(3) Following is the structural element of a protease reactant immobilized on a glass surface: ##STR7## Not only synthetic reactants, but also natural reactants marked with a dye may be immobilized on the surface of the reaction chamber, for instance proteins. For example, egg albumin lysozyme can be immobilized on the surface of the wall and then marked with a fluorescent dye, e.g. fluoresceinisothiocyanate. Upon contact with the enzyme trypsin this reactant will decompose. Fluorescein and fluorescein-marked fragments of the lysozyme will diffuse into the field of vision of the optical fiber where they can be measured by fluorometric methods.
Immobilized proteins are easy to prepare but may also be obtianed ready-made. Besides, saccarides, i.e., sugar-like bonds, are commercially available in immobilized form, e.g., immobilized N-acetylglucosamine, lactose, melibiose, N-acetylgalactosamine, fucose, mannose, cellobiose, galactose and glucose. These substances may be applied to the wall of the reaction chamber and marked with a dye. Suitable dyes are fluorescein-isothiocyanate, dansyl chloride, fluorescamine, naphthylisocyanate and europium chelates. The marked molecules will be released upon enzyme reaction and will then diffuse into the reaction chamber and be detected by the optical fiber.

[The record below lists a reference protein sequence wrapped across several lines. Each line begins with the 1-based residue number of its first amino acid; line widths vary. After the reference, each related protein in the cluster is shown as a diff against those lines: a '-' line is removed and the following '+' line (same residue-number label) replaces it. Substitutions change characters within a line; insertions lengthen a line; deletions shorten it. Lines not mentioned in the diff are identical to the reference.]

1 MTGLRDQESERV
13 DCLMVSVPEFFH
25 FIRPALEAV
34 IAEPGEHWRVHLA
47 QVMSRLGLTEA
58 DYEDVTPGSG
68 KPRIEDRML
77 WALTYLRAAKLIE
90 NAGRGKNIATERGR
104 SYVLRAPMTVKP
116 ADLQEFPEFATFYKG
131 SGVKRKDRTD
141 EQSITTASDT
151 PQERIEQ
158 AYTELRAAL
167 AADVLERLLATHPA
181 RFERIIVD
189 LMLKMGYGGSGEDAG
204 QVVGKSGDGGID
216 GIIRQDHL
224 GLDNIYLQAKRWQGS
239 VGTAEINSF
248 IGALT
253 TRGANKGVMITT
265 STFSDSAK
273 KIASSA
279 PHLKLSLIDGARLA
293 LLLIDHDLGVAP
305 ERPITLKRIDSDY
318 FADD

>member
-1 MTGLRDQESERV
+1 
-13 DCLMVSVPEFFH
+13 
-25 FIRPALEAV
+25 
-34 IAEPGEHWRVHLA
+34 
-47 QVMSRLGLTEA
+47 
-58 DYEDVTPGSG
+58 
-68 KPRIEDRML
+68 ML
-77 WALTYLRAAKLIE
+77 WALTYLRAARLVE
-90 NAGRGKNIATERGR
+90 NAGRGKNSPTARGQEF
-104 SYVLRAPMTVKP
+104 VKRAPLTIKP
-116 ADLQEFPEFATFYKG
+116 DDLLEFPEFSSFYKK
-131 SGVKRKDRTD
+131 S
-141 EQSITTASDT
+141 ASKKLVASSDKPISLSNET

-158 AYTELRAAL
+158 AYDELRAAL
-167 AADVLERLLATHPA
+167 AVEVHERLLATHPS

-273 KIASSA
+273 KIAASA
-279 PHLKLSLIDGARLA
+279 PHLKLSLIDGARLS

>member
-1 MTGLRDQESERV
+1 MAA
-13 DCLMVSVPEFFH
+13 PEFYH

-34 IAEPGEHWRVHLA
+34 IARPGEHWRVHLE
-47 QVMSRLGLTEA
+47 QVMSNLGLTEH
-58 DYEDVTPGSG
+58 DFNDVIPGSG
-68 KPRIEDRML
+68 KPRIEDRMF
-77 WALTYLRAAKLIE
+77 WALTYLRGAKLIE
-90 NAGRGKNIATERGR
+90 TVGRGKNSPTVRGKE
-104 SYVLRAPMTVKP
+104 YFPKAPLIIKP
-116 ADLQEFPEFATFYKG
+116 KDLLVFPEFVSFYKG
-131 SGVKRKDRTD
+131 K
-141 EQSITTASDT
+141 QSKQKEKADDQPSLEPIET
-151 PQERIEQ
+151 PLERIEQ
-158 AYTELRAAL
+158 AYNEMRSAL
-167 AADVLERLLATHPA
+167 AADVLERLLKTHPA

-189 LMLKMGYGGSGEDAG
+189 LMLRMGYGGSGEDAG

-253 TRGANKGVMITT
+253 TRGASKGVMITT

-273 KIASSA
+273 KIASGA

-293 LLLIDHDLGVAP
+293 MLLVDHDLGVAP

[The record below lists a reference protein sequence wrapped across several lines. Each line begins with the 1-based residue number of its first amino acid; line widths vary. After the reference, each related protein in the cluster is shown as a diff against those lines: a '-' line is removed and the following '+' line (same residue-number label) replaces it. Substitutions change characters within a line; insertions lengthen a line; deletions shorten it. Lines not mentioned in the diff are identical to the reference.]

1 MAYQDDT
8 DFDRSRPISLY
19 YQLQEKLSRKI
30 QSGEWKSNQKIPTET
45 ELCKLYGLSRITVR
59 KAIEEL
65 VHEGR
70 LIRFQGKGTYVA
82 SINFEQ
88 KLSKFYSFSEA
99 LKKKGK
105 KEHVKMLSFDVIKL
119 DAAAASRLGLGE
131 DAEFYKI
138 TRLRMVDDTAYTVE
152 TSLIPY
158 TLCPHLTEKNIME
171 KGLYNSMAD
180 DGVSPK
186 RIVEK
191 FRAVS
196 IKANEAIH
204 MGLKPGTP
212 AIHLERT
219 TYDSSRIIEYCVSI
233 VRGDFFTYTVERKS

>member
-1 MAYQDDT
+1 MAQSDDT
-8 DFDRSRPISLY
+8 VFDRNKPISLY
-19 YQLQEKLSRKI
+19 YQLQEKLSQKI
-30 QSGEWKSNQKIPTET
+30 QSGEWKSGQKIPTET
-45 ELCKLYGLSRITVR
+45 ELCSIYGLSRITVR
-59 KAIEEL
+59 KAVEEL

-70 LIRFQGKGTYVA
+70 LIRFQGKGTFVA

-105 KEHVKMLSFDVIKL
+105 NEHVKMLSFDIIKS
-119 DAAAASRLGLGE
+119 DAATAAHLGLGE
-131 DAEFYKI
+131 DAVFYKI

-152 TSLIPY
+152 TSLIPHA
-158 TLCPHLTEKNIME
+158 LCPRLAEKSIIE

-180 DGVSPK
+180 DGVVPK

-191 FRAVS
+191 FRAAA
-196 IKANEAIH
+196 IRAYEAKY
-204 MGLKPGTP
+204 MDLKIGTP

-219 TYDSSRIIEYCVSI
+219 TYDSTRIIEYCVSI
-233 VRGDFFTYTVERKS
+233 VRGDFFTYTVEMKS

The material enclosing the reaction chamber may itself be the reactant. For this purpose amylose may be used, for instance, from the group of polyglucosides, which must be marked with a fluorescent dye on the inner surface of the wall of the reaction chamber. Other substances which may be used as both reactants and wall-materials, include polypeptides and fatty acid esters. It goes without saying that water-insoluble substances may be used only.
The advantage of using dyed natural enzyme reactants is that the high specificity of enzymes for natural reactants may be put to use in this way. In combination with fluorometry the object of finding both a sensitive and specific method of determination has been achieved.
Many enzymes occur in more than one form, i.e., they may form sub-groups. A typical example are the phosphatases. There are phosphatases which have their activity maximum in alkaline solution, i.e., alkaline phosphatases, and others with their activity maximum in axid solution, i.e. acid phosphatases. Acid phosphatase, which is of clinical importance, can no longer be determined at pH 7.4, for instance, without including--at least partly--the activity of the alkaline phosphatases.
This problem can be avoided by using a set-up including two enzyme-sensitive fiber-optical catheters. These catheters must differ in that the two enzyme reactants on their respective catheter ends must have different enzyme affinities and must also differ in their maximum reaction rates. The affinity of an enzyme for a reactant is given by the Michaelis-Menten constant, maximum velocity is given by a quantity indicating the maximum reaction rate.DESCRIPTION OF THE DRAWINGS